*Important caveat: while some Reformed authors did teach an erroneous 'providential' view, that view was rejected by the Reformed churches in their confessions.


The Right Of Political Resistance - preface

[audio/video forthcoming]

There is a prominent need for not only Reformed church laity, but also officers to gain greater familiarity with the historical, confessional Reformed teaching on The Right of Political Resistance. Shamefully, this teaching is largely ignored and contradicted in numerous NAPARC churches.

This topic is important for several reasons:

1. It is an ethical matter of “non-indifference.” It is a matter either decidedly permissible or impermissible, addressed in Scripture and in our doctrinal standards.

2. As such an ethical matter, it is not something about which the officers of the church must remain silent, but something about which they are obligated to teach and administer discipline.

3. It is a frequently encountered ethical matter. Christians must make choices nearly on a daily basis that may be informed by one’s beliefs on the matter.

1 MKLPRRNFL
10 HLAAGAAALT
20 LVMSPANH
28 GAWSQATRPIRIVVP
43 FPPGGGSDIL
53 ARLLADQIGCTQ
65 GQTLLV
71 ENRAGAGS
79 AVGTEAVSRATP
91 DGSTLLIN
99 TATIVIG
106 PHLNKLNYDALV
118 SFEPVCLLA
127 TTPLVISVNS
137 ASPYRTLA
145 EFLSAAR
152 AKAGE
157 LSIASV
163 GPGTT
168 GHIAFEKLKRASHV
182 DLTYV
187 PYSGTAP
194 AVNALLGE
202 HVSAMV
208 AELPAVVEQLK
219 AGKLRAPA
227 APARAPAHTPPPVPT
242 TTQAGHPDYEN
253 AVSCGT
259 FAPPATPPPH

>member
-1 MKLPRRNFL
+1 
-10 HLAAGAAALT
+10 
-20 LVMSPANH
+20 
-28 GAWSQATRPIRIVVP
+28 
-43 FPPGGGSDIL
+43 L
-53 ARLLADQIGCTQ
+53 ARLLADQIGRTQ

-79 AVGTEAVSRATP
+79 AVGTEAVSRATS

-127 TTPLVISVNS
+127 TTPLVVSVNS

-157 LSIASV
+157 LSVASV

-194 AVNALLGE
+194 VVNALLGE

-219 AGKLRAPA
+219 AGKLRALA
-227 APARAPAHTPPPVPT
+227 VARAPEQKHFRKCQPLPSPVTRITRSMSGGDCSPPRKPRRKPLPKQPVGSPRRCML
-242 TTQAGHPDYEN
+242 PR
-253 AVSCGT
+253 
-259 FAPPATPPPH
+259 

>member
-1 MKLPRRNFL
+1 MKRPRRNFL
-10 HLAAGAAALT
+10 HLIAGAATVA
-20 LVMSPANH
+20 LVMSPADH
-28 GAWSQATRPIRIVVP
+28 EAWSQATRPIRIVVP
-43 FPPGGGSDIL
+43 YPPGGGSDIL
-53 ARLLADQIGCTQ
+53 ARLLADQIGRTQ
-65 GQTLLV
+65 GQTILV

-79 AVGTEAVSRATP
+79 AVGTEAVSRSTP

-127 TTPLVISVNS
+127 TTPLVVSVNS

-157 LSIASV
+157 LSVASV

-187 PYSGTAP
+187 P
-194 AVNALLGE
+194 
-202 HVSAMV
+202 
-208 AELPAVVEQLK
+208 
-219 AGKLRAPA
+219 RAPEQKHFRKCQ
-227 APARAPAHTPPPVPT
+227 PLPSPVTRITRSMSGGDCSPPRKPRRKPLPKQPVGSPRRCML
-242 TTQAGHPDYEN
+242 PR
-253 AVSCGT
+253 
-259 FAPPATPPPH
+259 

4. It is a matter of the church’s faithful witness to the truth of God’s Word; and misrepresentations can be a major, unwarranted stumbling block before unbelievers to the call of the gospel, and to the consciences of believers.

Given the great need for this teaching, and its importance, I hope to make it more accessible by presenting vignettes of several Reformed authors and their statements from an annotated bibliography on the topic. If you find this edifying, please consider sharing and discussing the bibliography and forthcoming posts, especially with your elders and other believers.

In summary, the historical, confessional Reformed teaching on The Right of Political Resistance is:

Since, according to Scripture, God prescriptively ordains the administration of civil justice, and civil governance is strictly limited to this task, we are only obligated to submit to actual civil justice. The claim to civil power or exercise of power that violates civil justice is not ordained by God, and may be legitimately resisted. It is not only orders to sin that must be refused, but any civil requirement beyond the God-ordained sphere of civil justice may, when not otherwise sinful, be justly ignored.